2 Conduct yourselves with all humility, gentleness, and patience. Accept each other with love, 3 and make an effort to preserve the unity of the Spirit with the peace that ties you together.
I never flip through the random magazines that end up in my mailbox. They always end up in the recycling bin or in my pile of pinstriping supplies. Only once have I actually opened SJ Magazine and that was because the face of someone I went to high school with was on the cover. I read so much for sermon prep and other vocational tasks that I rarely seek reading for recreation these days, at least not since going to seminary. But I had an annoying amount of time to kill before my meeting: not enough time to complete anything on my to do list, but not little enough time to just sit there. So, I flipped open the SJ Magazine sitting at the top of the days mail.
I flipped right open to an article called, “2 Dads, 1 Book: A story of adoption, tolerance, & love”. It’s all about a same-sex couple and their experience adopting their daughter, deciding to publish a series of children’s books about it, and how they navigate conversations about being a gay couple, with an adopted child and a mixed-race family. If you get this magazine, I recommend reading it, it’s by Felicia L. Niven, and it just oozes love and compassion at every turn.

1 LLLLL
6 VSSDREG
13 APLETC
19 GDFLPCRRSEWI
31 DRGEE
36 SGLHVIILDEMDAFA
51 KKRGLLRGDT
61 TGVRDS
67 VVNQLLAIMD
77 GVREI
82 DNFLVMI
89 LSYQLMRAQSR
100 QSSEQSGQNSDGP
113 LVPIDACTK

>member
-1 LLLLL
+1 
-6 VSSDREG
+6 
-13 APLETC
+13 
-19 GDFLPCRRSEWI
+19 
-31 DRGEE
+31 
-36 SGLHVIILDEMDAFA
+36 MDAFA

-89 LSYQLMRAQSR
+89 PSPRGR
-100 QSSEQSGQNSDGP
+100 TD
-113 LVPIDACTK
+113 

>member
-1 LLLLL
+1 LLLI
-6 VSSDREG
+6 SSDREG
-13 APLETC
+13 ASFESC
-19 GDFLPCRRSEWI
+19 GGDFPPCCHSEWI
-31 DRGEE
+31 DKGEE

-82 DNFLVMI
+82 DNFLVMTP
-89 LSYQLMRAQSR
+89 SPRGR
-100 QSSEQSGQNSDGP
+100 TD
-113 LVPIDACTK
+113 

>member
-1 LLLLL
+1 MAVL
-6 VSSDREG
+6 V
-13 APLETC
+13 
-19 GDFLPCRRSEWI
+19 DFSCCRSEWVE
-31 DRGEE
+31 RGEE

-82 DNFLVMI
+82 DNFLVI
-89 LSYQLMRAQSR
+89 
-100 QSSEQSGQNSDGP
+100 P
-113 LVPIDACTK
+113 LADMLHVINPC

But I was taken by the use of the word “tolerance” in the title. Never again is the word used in the article, but it can be a touchy word, particularly in our 21st century context. I think that’s because it often comes with a caveat: “I can tolerate that, IF…” but here, that’s not how the word is being used. It’s being used as a steppingstone to love.
When picking scripture to write about, I pull from the book of Ephesians often. It’s a letter that tends to fall in the background to Romans or Galatians, yet I feel as though each line has so much meat on the bone to pick from. Here, we see a plea to love each other, whilst acknowledging that that does not always come easy. Sometimes, what we need is a steppingstone. It’s easy to discern what we don’t like or agree with in other people. It can be hard work to find love amongst those differences.
Why did this article include the word, “tolerance” in the title? Because they were acknowledging that not everyone looks at their family and instantly feels love – which is a shame but is reality. What they seem to find hope in, is when people do pause and express tolerance, ask questions, begin a dialogue, because from there – love can bloom.
by Rachel Callender
For Pondering & Prayer
Since Wesley’s time, Methodists have had a long history of tolerance – of seeking commonality as opposed to opposition. That’s not always what our history has reflected, especially considering the current split in the UMC. Where has tolerance allowed you to pause and get to know someone better? Where has it invited you into discovering where you have commonalities with people you thought were so different from you? Where is God at work?
Prayer: Holy God, You love all with a grace we cannot fully comprehend. May we find glimpses of it when we hear our neighbor, when we listen to the stories of those who’ve lived very different lives than we have. May love grow. Amen.